Did you ever feel like you were wandering around in a dream, like walking on a treadmill, or sleepwalking through life? There is a type of perpetual dissatisfaction that awakening addresses. By waking up, you actually become less detached, less spacey, less fearful and less alienated. Here is how I talk about this process of awakening in the beginning of my book, Shift Into Freedom: The Science and Practice of Open-Hearted Awareness.
“In many wisdom traditions, the term awakening is often used because people report that their experience resembles waking from a dream. We are currently in an altered, dreamlike state, which creates suffering and confusion that disappear when we awaken. When we’re dreaming at night, we are fully identified with the dream world and experience it as real and complete. But as soon as we wake up, we know for sure: “Oh, that was only a dream!”
When we come out of a dream, the entire dream world disappears. When we wake up out of ego-identification, our fearful and craving thoughts and projections disappear, leaving the physical world simpler and clearer. When we wake from a dream, we realize that whoever we mistook ourselves to be in the dream isn’t who we really are.
Our ego-identification’s dreamlike perception disappears, and we stop sleepwalking through our lives. When we awaken and are grounded in awareness, our ego-identification is no longer the center of who we are. We may feel as if there had been a dream figure with our name that was trying to live our life.
Upon waking-up out of ego-identification, we may be surprised to discover that our limited perspective is only a small part of a much vaster reality. Awakening is like coming out of a movie theater after an engrossing drama. What seemed to be a real danger to the “mini-me” of ego-identification before, we now see as a story.
When we awaken, we’re no longer worried and scared about imaginary situations that had once seemed so troubling. We realize that we are the vast consciousness that has been acting out a small part.
Most of us assume that our ego-identification is who we are, and so we live our lives from its viewpoint. We think that our best opportunity for a safe, sane life is to strengthen this ego-identity. Looking from the lens of ego-identification, the subtler dimensions of reality are blurry, and we feel distinctly separate from everything. Awakening is the shift into the direct experience of a fuller reality that had previously been obscured by ignorance and delusion.
If we just wake up by deconstructing or transcending the mini-me, we can end up in a gap that feels like negative emptiness. This can seem like a scary transition, and there can be a rebound effect that sends us back to the mini-me. There is naturally a magnetic pull of habit to have consciousness reconstitute by identifying with thought-based knowing.
We may feel like our thinking mind is our home. For many of us, in fact, it’s the only home we know. We also may have learned to tell ourselves, “Don’t go out of your mind,” or, “Avoid the void.” As soon as we return to our thinking mind for a second opinion, we re-identify with our contracted sense of self. By immediately recognizing awake awareness, we discover a positive emptiness that is not just an absence but a living presence, an open mind, a safe space, our new ground of being.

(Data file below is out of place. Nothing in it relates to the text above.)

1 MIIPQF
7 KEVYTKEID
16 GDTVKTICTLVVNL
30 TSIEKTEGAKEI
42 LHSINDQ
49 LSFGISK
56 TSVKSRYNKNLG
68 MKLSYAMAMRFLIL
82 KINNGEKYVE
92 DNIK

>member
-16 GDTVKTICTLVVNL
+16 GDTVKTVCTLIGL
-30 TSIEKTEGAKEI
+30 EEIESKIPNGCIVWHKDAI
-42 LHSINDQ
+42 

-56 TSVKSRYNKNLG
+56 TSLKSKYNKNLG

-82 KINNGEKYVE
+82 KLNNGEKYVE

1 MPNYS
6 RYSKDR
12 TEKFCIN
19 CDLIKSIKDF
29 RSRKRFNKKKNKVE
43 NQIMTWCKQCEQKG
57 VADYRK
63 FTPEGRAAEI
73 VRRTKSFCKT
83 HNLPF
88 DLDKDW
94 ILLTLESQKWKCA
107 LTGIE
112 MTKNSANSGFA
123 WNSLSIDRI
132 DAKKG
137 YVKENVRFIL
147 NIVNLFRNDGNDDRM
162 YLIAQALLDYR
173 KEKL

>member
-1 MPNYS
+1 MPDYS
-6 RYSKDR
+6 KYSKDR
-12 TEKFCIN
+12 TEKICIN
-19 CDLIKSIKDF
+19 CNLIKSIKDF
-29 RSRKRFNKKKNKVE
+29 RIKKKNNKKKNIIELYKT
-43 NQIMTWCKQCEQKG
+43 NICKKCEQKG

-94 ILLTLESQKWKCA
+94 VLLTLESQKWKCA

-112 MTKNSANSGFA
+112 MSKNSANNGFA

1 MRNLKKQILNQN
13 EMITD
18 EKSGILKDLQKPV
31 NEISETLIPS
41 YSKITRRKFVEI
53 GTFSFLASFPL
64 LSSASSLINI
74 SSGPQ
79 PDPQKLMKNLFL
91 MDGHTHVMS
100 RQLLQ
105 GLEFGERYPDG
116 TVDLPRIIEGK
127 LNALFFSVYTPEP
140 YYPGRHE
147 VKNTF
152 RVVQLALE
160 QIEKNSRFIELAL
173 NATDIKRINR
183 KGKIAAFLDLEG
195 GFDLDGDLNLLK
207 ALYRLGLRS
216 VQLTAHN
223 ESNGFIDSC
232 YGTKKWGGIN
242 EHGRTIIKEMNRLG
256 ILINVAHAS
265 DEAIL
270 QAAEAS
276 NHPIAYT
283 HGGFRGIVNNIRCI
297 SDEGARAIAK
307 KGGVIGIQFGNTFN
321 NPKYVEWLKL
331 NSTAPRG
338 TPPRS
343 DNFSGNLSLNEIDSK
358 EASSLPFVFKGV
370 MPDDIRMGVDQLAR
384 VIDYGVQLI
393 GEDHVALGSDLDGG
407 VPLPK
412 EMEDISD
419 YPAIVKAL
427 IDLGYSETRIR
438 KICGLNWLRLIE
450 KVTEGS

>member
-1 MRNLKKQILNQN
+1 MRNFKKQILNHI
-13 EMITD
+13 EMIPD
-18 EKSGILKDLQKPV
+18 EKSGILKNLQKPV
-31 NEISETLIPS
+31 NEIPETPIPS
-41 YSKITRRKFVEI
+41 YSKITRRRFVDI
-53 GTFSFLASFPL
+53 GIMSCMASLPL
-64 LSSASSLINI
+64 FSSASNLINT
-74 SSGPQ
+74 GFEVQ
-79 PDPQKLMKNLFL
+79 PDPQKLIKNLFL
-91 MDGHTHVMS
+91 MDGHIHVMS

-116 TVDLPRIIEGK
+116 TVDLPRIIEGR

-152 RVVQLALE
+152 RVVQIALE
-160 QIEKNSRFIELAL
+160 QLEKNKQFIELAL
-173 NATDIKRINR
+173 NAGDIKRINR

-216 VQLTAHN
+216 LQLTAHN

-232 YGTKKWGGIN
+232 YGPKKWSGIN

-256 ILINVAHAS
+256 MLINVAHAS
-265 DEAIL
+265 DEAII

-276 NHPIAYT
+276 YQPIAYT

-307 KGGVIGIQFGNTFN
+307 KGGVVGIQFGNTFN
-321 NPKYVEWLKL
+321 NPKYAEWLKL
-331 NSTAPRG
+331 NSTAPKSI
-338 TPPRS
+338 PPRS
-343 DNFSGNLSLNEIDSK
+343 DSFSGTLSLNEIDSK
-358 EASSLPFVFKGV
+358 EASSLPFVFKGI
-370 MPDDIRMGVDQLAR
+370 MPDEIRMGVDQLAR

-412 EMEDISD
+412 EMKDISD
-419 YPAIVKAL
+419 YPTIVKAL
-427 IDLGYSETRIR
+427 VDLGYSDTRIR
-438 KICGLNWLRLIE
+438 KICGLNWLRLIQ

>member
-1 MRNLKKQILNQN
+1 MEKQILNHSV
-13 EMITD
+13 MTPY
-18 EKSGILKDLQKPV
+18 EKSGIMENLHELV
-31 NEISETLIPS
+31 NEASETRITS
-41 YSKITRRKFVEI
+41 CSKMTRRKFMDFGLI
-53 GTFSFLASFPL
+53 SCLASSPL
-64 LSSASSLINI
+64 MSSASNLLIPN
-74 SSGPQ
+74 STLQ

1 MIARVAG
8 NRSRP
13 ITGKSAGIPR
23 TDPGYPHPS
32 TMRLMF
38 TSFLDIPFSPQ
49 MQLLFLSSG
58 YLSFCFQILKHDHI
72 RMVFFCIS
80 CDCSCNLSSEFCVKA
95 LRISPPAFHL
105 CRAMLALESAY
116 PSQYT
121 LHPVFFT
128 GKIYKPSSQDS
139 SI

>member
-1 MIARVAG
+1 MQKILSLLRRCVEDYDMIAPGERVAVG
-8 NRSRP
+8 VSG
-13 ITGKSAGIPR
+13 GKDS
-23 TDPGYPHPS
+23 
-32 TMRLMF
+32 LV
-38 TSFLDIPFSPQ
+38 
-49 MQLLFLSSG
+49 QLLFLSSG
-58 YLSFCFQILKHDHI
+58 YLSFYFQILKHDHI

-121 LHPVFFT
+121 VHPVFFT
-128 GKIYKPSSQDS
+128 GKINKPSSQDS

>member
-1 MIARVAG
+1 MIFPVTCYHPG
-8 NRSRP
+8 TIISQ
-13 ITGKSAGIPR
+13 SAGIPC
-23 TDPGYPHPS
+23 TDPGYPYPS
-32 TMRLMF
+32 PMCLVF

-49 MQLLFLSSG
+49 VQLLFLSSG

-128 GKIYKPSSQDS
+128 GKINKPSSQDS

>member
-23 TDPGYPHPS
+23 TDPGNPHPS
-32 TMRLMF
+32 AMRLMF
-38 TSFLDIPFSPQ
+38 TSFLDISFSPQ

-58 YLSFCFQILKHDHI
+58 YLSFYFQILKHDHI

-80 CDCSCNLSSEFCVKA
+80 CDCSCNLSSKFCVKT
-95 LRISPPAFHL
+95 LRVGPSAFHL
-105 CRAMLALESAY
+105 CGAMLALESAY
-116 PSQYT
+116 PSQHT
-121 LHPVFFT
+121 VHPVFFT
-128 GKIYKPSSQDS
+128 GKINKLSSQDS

A GLIMPSE: Mind, the Gap
This glimpse, “Mind, the Gap,” is about finding awake awareness in the gap between thoughts. You may know a meditation practice where you repeat a word or a sacred phrase, known as a mantra. Here, you’ll focus not on the word or its meaning but on the space — and awareness — between words. The intention is to give the thinking mind the simple task of repeating a word to occupy it while you become aware of the gap between your thoughts. As you explore the presence of awareness in space, you may begin to notice that the space between and around the words is the same continuous field of awareness that you are aware from.
1. Begin by silently and slowly repeating in your mind, “Blah,” with some space in between. “Blah . . . blah . . . blah.” Allow the word “blah” to float through the space of your mind like a feather. Don’t create any other thoughts or be interested in any thoughts that arise. Let “blah” occupy all the interest and activity of thinking.
2. Begin to be aware of the thought-free space between the words, “blah” . . . space . . . “blah.”
3. Next, become more interested in the quality of the space between the words. See if you notice that the space is not just a gap, but that the space itself is aware. “Blah” . . . aware space . . . “blah” . . . aware space . . . “blah” . . . aware space.
4. Feel the spacious awareness in between the words and all around them as a field of awake awareness in which the word “blah” and other thoughts now appear. Feel your mind not as a solid thing but as clear, open, and aware.
5. Feel and be awareness that is awake and alert without needing to go to thought for a second opinion. Be aware of the feeling of thought-free, alert clarity. Notice the ease and natural welcoming of all experiences that arise. While doing this practice, you may have noticed that there are two kinds of space. One is the physical space in the room — the absence of objects and content. The other space is presence that is aware and awake. What you’ve just experienced shows that you can be aware, knowing, and intelligent — without relying on thinking. Whether there are thoughts or no thoughts on the screen of your mind, there is a background knowing that can move to the foreground and then become the ground of your Being. This silent, spacious awareness doesn’t use thought to look to other thoughts to confirm that you know what you know.
You can listen to this guided Glimpse and others on CD or Audio Download, HERE